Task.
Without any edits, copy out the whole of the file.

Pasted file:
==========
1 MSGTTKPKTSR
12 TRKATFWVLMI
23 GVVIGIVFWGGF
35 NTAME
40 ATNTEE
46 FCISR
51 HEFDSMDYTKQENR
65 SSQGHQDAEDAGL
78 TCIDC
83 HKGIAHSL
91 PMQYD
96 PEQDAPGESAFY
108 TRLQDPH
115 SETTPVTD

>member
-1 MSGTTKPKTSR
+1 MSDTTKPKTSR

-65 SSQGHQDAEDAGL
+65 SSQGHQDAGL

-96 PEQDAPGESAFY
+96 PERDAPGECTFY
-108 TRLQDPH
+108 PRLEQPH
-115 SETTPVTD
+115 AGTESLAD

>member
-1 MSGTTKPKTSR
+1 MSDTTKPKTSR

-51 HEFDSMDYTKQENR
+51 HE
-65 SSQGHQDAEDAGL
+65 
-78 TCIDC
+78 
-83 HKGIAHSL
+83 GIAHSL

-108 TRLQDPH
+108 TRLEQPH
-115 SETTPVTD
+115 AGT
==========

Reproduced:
1 MSGTTKPKTSR
12 TRKATFWVLMI
23 GVVIGIVFWGGF
35 NTAME
40 ATNTEE
46 FCISR
51 HEFDSMDYTKQENR
65 SSQGHQDAEDAGL
78 TCIDC
83 HKGIAHSL
91 PMQYD
96 PEQDAPGESAFY
108 TRLQDPH
115 SETTPVTD

>member
-1 MSGTTKPKTSR
+1 MSDTTKPKTSR

-65 SSQGHQDAEDAGL
+65 SSQGHQDAGL

-96 PEQDAPGESAFY
+96 PERDAPGECTFY
-108 TRLQDPH
+108 PRLEQPH
-115 SETTPVTD
+115 AGTESLAD

>member
-1 MSGTTKPKTSR
+1 MSDTTKPKTSR

-51 HEFDSMDYTKQENR
+51 HE
-65 SSQGHQDAEDAGL
+65 
-78 TCIDC
+78 
-83 HKGIAHSL
+83 GIAHSL

-108 TRLQDPH
+108 TRLEQPH
-115 SETTPVTD
+115 AGT